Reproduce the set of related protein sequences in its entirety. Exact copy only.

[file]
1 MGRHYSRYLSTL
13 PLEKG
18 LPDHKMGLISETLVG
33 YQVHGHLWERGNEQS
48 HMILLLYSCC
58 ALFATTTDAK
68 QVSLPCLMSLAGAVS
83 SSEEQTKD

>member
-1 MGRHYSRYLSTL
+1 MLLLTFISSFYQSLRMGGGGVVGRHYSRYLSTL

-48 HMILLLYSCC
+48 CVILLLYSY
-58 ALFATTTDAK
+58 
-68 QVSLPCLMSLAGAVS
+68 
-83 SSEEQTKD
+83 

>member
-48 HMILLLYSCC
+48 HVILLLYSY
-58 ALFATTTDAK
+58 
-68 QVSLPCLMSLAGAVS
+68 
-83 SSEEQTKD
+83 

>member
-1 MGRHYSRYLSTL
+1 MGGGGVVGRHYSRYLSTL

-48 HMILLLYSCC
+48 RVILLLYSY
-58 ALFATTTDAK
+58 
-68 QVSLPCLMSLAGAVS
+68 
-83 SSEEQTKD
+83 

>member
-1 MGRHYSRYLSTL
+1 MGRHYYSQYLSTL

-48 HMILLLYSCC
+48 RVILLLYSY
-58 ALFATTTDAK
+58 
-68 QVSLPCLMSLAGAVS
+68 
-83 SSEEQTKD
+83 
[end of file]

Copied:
1 MGRHYSRYLSTL
13 PLEKG
18 LPDHKMGLISETLVG
33 YQVHGHLWERGNEQS
48 HMILLLYSCC
58 ALFATTTDAK
68 QVSLPCLMSLAGAVS
83 SSEEQTKD

>member
-1 MGRHYSRYLSTL
+1 MLLLTFISSFYQSLRMGGGGVVGRHYSRYLSTL

-48 HMILLLYSCC
+48 CVILLLYSY
-58 ALFATTTDAK
+58 
-68 QVSLPCLMSLAGAVS
+68 
-83 SSEEQTKD
+83 

>member
-48 HMILLLYSCC
+48 HVILLLYSY
-58 ALFATTTDAK
+58 
-68 QVSLPCLMSLAGAVS
+68 
-83 SSEEQTKD
+83 

>member
-1 MGRHYSRYLSTL
+1 MGGGGVVGRHYSRYLSTL

-48 HMILLLYSCC
+48 RVILLLYSY
-58 ALFATTTDAK
+58 
-68 QVSLPCLMSLAGAVS
+68 
-83 SSEEQTKD
+83 

>member
-1 MGRHYSRYLSTL
+1 MGRHYYSQYLSTL

-48 HMILLLYSCC
+48 RVILLLYSY
-58 ALFATTTDAK
+58 
-68 QVSLPCLMSLAGAVS
+68 
-83 SSEEQTKD
+83 